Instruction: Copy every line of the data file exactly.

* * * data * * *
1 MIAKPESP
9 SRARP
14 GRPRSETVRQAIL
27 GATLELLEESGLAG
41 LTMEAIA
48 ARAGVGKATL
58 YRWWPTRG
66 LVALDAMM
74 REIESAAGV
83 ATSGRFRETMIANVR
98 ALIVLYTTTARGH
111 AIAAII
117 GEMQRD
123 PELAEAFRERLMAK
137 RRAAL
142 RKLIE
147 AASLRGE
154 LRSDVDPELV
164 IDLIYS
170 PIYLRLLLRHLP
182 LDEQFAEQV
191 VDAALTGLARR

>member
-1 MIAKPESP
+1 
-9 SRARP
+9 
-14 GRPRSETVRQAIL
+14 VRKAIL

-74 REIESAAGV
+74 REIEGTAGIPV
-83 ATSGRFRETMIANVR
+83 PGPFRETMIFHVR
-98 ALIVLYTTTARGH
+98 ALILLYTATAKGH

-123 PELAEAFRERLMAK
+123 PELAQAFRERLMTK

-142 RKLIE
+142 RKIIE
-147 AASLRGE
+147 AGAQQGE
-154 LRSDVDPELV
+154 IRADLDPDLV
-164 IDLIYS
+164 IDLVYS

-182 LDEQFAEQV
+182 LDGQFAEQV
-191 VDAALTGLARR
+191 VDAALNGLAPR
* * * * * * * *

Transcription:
1 MIAKPESP
9 SRARP
14 GRPRSETVRQAIL
27 GATLELLEESGLAG
41 LTMEAIA
48 ARAGVGKATL
58 YRWWPTRG
66 LVALDAMM
74 REIESAAGV
83 ATSGRFRETMIANVR
98 ALIVLYTTTARGH
111 AIAAII
117 GEMQRD
123 PELAEAFRERLMAK
137 RRAAL
142 RKLIE
147 AASLRGE
154 LRSDVDPELV
164 IDLIYS
170 PIYLRLLLRHLP
182 LDEQFAEQV
191 VDAALTGLARR

>member
-1 MIAKPESP
+1 
-9 SRARP
+9 
-14 GRPRSETVRQAIL
+14 VRKAIL

-74 REIESAAGV
+74 REIEGTAGIPV
-83 ATSGRFRETMIANVR
+83 PGPFRETMIFHVR
-98 ALIVLYTTTARGH
+98 ALILLYTATAKGH

-123 PELAEAFRERLMAK
+123 PELAQAFRERLMTK

-142 RKLIE
+142 RKIIE
-147 AASLRGE
+147 AGAQQGE
-154 LRSDVDPELV
+154 IRADLDPDLV
-164 IDLIYS
+164 IDLVYS

-182 LDEQFAEQV
+182 LDGQFAEQV
-191 VDAALTGLARR
+191 VDAALNGLAPR